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The majority of vulnerable children are invisible to authorities

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With a rising population of children in care at a time when council funding faces enormous cuts, I know that the pressures on local authorities are intense.

The figures back this up. Total spending on children’s services decreased by 9% in real terms between 2010-11 and 2013-14. However, I have some sympathy when councils tell me they are stretching every sinew to meet their responsibilities to children who are highly vulnerable when you consider spending per looked-after child by the average council decreased over the same period by just 4%.

Indeed, the Local Government Association has said that in 2015-16 councils overspent their children’s social care budgets by £605m in order to protect children at immediate risk of harm. As readers of this publication will know, they forecast a £2bn funding gap by 2020.

I share widespread concerns that the pressures on local authority budgets are leading to risks of a reduction in quality and tightening of eligibility for children’s services.

At a time of unprecendented short-termism in national thinking, there is an overwhelming need to look at the bigger picture

Many say that they are maintaining services for children in crisis only by reducing services that prevent family crises developing.

LGA analysis shows that government funding for the early intervention grant has been cut by almost £500m since 2013, and is projected to drop by a further £183m by 2020 - representing a 40% reduction by the end of the decade. ‎

Even the most rudimentary ‎assessment of the long term viability of such a strategy will conclude that this can only end in disaster. Disaster in economic terms certainly, as the high cost of crisis-care continues to accelerate, but also, and most importantly, in moral and social terms if vulnerable children are left without help as preventable conditions worsen.

Earlier this year, I published my first report on child vulnerability in England. To be updated each year, the report set out to identify the scale and nature of vulnerability.

The statistics were shocking. Half a million children are so vulnerable that the state has had to step in with care or support. A total of 680,000 are living with parents with their own high risks and problems.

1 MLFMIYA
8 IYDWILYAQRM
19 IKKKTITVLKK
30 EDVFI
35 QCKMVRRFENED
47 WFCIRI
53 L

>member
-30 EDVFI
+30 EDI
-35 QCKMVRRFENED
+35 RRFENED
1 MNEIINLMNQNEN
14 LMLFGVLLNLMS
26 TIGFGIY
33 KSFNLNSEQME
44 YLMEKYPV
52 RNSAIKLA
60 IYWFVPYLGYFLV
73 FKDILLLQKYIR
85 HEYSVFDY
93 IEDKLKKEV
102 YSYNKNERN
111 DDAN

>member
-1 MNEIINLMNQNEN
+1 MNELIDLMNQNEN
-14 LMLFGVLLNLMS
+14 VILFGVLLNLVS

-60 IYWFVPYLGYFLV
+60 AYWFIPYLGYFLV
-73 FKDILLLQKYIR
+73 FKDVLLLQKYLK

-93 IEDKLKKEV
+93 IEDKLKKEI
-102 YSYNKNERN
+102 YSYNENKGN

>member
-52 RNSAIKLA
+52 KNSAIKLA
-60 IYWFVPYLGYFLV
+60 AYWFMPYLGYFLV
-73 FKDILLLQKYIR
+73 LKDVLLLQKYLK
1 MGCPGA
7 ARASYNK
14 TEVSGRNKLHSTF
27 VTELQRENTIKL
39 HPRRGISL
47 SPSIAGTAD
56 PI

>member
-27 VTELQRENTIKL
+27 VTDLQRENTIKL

Over coming months, I will focus systematically on the groups of vulnerable children to shine a light on the help they need and the support they get. ‎

By identifying who these children are, the priority must be to reduce the risks they face.

But the stark reality is that the majority of vulnerable children are invisible to the authorities with most, depending on the area they are growing up in, falling short of the level of need that will trigger support.

If the predictions by the LGA and others are right, the number of vulnerable children can only increase, with dire consequences.

That’s why, at a time of unprecedented short termism in national thinking, there is ‎an overwhelming need to look at the bigger picture.

Investing in new transitional funds for preventative work would allow much needed services to be rebuilt while crisis support is maintained.

Early intervention is never going to be a quick fix and cannot replace the need for specialist services and care.

However, if we are going to reduce the risks for vulnerable children, which in my view we must, we have to take the bold step to invest in the kind of support that children need to prevent their problems escalating.

Every week I meet children who have been overlooked and fallen between the gaps in services – often with very negative consequences.

This needs to change. As my team embarks on research into the public’s views on what should be spent on children, I will be interested to see if most people agree with me.

Anne Longfield, children’s commissioner for England 

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